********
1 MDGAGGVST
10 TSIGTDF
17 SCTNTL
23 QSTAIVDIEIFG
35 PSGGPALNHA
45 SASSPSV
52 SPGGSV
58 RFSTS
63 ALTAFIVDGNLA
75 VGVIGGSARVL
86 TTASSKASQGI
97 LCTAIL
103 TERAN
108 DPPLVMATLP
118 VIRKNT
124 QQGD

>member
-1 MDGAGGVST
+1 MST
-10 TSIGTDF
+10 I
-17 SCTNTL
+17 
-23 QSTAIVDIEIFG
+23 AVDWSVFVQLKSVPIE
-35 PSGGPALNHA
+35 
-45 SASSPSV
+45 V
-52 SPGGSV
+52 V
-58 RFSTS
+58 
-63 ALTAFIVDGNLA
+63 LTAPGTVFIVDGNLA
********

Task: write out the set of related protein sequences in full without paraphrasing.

1 MDGAGGVST
10 TSIGTDF
17 SCTNTL
23 QSTAIVDIEIFG
35 PSGGPALNHA
45 SASSPSV
52 SPGGSV
58 RFSTS
63 ALTAFIVDGNLA
75 VGVIGGSARVL
86 TTASSKASQGI
97 LCTAIL
103 TERAN
108 DPPLVMATLP
118 VIRKNT
124 QQGD

>member
-1 MDGAGGVST
+1 MST
-10 TSIGTDF
+10 I
-17 SCTNTL
+17 
-23 QSTAIVDIEIFG
+23 AVDWSVFVQLKSVPIE
-35 PSGGPALNHA
+35 
-45 SASSPSV
+45 V
-52 SPGGSV
+52 V
-58 RFSTS
+58 
-63 ALTAFIVDGNLA
+63 LTAPGTVFIVDGNLA